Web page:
miniboss also allows you to reload a specific service by building a new container image from a directory. You need to provide the path to the directory in which the Dockerfile and build context of a service resides in order to use this feature. You can also provide an alternative Dockerfile name. Here is an example:

class Application(miniboss.Service):
    name = "python-todo"
    image = "afroisalreadyin/python-todo:0.0.1"
    env = {"DB_URI": "postgresql://dbuser:dbpwd@appdb:5432/appdb"}
    dependencies = ["appdb"]
    ports = {8080: 8080}
    build_from = "python-todo/"
    dockerfile = "Dockerfile"

The build_from option has to be a path relative to the main miniboss file. With such a service configuration, you can run ./ reload python-todo, which will cause miniboss to build the container image, stop the running service container, and restart the new image. Since the context generated at start is saved in a file, any context values used in the service definition are available to the new container.

Lifecycle events

One of the differentiating feature of miniboss is lifecycle events, which are hooks that can be customized to execute code at certain points in a service's or the whole collection's lifecycle.

Per-service events

For per-service events, miniboss.Service has three methods that can be overriden in order to correctly change states and execute actions on the container:

  • Service.pre_start(): Executed before the service is started. Can be used for things like initializing mount directory contents or downloading online content.

  • Executed repeatedly right after the service starts with a 0.1 second delay between executions. If this method does not return True within a given timeout value (can be set with the --timeout argument, default is 300 seconds), the service is registered as failed. Any exceptions in this method will be propagated, and also cause the service to fail. If there is already a service instance running, it is not pinged.

  • Service.post_start(): This method is executed after a successful ping. It can be used to prime a service by e.g. creating data on it, or bringing it to a certain state. You can also use the global context in this method; see The global context for details. If there is already a service running, or an existing container image is started insted of creating a new one, this method is not called.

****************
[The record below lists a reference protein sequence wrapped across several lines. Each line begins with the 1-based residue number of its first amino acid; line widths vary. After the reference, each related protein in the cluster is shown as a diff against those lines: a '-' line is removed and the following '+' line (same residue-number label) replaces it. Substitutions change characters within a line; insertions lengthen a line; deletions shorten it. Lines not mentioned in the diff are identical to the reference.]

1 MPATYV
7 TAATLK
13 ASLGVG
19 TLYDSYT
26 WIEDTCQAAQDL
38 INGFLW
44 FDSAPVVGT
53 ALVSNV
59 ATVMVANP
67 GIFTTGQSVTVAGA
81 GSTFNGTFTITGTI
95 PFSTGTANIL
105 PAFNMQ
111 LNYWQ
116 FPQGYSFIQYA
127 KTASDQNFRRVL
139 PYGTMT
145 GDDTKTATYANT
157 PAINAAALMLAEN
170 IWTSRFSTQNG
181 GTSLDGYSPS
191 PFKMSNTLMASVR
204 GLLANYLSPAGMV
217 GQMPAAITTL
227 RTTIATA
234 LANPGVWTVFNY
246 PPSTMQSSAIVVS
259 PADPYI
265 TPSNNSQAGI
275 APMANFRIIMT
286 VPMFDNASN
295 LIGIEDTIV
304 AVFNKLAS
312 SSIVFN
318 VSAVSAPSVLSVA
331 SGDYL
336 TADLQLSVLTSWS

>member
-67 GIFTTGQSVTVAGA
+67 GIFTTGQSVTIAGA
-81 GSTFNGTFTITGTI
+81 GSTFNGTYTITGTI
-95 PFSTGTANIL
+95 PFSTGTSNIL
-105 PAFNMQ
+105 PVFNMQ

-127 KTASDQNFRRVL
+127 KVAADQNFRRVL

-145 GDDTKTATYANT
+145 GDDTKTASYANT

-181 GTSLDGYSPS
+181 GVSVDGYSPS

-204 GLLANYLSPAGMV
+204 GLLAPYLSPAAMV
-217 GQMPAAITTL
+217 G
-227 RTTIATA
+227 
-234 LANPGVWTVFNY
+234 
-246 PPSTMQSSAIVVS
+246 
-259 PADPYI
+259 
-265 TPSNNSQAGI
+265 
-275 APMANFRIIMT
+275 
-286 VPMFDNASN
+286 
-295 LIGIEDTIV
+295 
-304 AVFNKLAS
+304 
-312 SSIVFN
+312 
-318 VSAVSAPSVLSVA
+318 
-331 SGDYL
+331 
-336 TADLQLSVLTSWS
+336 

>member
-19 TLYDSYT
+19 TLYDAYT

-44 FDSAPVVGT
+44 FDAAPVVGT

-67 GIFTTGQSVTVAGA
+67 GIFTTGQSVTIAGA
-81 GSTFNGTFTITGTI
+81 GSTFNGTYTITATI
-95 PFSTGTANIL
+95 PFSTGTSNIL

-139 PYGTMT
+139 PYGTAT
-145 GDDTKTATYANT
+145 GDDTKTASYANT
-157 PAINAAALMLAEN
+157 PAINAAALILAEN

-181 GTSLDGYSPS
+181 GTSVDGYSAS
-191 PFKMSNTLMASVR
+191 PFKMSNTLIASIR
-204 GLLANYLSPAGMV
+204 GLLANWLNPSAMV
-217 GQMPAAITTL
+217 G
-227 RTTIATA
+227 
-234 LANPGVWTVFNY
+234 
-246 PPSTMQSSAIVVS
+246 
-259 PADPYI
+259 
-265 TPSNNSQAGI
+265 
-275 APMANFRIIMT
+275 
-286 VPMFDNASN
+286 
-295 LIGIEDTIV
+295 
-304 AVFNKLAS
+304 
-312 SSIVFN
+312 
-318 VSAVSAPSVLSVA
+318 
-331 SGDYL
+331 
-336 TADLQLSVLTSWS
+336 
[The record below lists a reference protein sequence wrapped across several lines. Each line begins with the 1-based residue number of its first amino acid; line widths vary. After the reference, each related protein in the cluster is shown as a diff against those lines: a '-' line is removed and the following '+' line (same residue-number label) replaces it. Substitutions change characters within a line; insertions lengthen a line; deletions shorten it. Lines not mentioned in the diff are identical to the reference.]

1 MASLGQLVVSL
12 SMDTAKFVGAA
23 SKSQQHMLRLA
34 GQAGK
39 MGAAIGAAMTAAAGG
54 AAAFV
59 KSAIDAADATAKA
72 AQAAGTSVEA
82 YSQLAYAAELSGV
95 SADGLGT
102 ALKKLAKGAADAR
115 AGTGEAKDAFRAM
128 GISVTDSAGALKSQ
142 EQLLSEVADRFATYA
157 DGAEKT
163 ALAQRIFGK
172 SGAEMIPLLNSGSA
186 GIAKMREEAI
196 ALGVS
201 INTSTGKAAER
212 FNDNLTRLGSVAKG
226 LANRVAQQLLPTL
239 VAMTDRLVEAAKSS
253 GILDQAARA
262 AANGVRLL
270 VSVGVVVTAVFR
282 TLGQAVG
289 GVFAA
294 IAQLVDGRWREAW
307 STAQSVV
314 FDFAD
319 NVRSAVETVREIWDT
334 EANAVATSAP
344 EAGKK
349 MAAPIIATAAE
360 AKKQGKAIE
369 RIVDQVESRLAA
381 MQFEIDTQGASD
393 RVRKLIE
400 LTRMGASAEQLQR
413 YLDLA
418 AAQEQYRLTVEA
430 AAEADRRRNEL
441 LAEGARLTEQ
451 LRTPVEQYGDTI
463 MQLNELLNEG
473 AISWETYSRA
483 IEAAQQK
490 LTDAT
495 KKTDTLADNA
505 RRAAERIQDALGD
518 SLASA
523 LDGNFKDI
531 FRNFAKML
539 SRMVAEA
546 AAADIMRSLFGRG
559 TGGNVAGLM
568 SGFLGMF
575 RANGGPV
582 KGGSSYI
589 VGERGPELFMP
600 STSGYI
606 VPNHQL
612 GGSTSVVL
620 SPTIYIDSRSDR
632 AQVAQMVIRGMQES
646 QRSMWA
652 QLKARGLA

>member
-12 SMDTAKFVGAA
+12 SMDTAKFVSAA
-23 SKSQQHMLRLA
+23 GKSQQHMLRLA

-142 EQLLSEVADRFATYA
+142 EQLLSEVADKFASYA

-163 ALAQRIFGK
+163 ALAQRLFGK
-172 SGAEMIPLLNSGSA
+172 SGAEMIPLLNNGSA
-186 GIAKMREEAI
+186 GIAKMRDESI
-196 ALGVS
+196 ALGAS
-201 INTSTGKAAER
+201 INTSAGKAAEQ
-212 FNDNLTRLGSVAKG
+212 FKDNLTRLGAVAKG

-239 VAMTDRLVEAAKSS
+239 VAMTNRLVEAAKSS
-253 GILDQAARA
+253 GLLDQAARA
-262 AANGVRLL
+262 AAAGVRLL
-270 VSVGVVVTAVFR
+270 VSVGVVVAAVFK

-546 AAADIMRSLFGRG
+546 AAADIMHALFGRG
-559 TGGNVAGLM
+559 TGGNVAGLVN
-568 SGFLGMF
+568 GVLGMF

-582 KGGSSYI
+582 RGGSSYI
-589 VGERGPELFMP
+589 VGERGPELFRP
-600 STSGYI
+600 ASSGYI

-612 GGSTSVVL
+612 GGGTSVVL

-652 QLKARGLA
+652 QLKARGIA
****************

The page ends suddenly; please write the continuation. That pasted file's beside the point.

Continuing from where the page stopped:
These methods are noop by default. A service is not registered as properly started before lifecycle methods are executed successfully; only then are the dependant services started.

The ping method is particularly useful if you want to avoid the situation described above, where a container starts, but the main process has not completed initializing before any dependent services start. Here is an example for how one would ping the appdb service to make sure the Postgresql database is accepting connections:

import psycopg2

class Database(miniboss.Service):
    # fields same as above

    def ping(self):
            connection = psycopg2.connect("postgresql://dbuser:dbpwd@localhost:5433/appdb")
            cur = connection.cursor()
            cur.execute('SELECT 1')
        except psycopg2.OperationalError:
            return False
            return True

One thing to pay attention to is that, in the call to psycopg2.connect, we are using localhost:5433 as host and port, whereas the python-todo environment variable DBURI has appdb:5433 instead. This is because the ping method is executed on the host computer. The next section explains the details.

Collection events

It is possible to hook into collection change commands using the following hooks. You can call them on the base miniboss module and set a hook by passing it in as the sole argument, e.g. as follows:

import miniboss

def print_services(service_list):
    print("Started ", ' '.join(service_list))

  • on_start_services hook is called after the miniboss.start command is executed. The single argument is a list of the names of the services that were successfully started.

  • on_stop_services hook is called after the miniboss.stop command is executed. The single argument is a list of the services that were stopped.

  • on_reload_service hook is called after the miniboss.reload command is executed. The single argument is the name of the service that was reloaded.

Ports and hosts

miniboss starts services on an isolated bridge network, mapping no ports by default. The name of this service can be specified with the --network-name argument when starting a group. If it's not specified, the name will be generated from the group name by prefixing it with miniboss-. On the collection network, services can be contacted under the service name as hostname, on the ports they are listening on. The appdb Postgresql service above, for example, can be contacted on the port 5432, the default port on which Postgresql listens. This is the reason the host part of the DB_URI environment variable on the python-todo service is appdb:5432. If you want to reach appdb on the port 5433 from the host system, which would be necessary to implement the ping method as above, you need to make this mapping explicit with the ports field of the service definition. This field accepts a dictionary of integer keys and values. The key is the service container port, and the value is the host port. In the case of appdb, the Postgresql port of the container is mapped to port 5433 on the local machine, in order not to collide with any local Postgresql instances. With this configuration, the appdb database can be accessed at localhost:5433.